6. Coordination – Coordination is an integrating function. This is necessary for most desirable performance. The performance of departments and sections are to be compounded to achieve objectives.


Process of Organising – Steps: Identification and Division of Work, Departmentalisation, Alignment of Duties and Establishing Reporting Relationships

One day a class teacher gave general instructions to his/her class “please change the class boards with new information, arrange the class library and collect all the books from students by tomorrow”. What was happening in the class the next morning was unimaginable. There was chaos all over but no work was done. Can you identify the reason? The class teacher forgot to divide the work, assign responsibilities and develop reporting relationship. In a way, he/she did not ‘organise’.

A good and effective organiser follows series of steps to achieve the desired goal.

Let us discuss the steps involved in the process of organising:

1. Identification and Division of Work:

The first step in organising is to follow a plan and identify the work to be done. Thereafter the work must be divided into smaller and manageable activities to avoid duplication and share the burden among employees.

Example – The teacher should have assigned the responsibility of boards to one group, library maintenance to another and collection of notebooks to the third group.

2. Departmentalisation:

Departmentalization means selecting the activities which are similar in nature and grouping them together. The grouping of activities facilitates specialization.

Examples –

i. Activities can be grouped on the basis of functions viz., production, marketing, finance, warehousing, administration etc.

ii. If an organisation has a product line then, activities can be grouped on the basis of products viz. shoes division, garments division, bags division etc.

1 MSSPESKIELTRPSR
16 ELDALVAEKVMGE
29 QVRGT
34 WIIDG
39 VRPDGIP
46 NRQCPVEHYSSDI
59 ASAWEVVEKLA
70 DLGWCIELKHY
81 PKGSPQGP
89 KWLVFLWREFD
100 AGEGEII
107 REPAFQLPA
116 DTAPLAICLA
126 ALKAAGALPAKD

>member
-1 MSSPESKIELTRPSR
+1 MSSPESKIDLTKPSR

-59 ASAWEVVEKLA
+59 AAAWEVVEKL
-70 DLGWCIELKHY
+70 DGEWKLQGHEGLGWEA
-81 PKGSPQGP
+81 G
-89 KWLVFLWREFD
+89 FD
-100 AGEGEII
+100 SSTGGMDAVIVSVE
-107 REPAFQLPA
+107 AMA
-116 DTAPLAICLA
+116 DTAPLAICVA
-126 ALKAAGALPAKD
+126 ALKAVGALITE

iii. If the organisation is working in different areas then activities can be grouped on the basis of region/territory viz. North zone, South zone, West zone, East zone.

3. Assignment of Duties:

Once the work is divided and departmentalized then follows the allocation of responsibility. People are employed in each department and work is allocated depending on the competencies and skills of each employee. It is very important that for effective implementation of plans the work is assigned to such people who possess essential abilities and skills to perform their jobs with maximum efficiency.

Example – Every school has departments for each subject like Mathematics department, English department, Languages department etc. Teachers who have proficiency in Mathematics and skills to teach the subject will be employed under Mathematics department. Among all teachers, the teacher who has the ability to administer the overall working of the department will be appointed as Head of the department.

4. Establishing Reporting Relationships:

If there are too many people working in a group it is essential for group members to know from whom they have to take orders and to whom they are accountable. The clearly defined relationships helps to create a hierarchal structure and facilitates coordination amongst different departments.

Example – The teachers working in a department must know that they have to take instructions from and report to the head of the department. The head of the department must know that he/she will take instructions from and report to vice principal or principal. The heads of different departments can discuss collectively about the overall development of school.


Process of Organising – Division of Work, Departmentalisation, Assigning Duties, Delegation of Authority and Coordinating Activities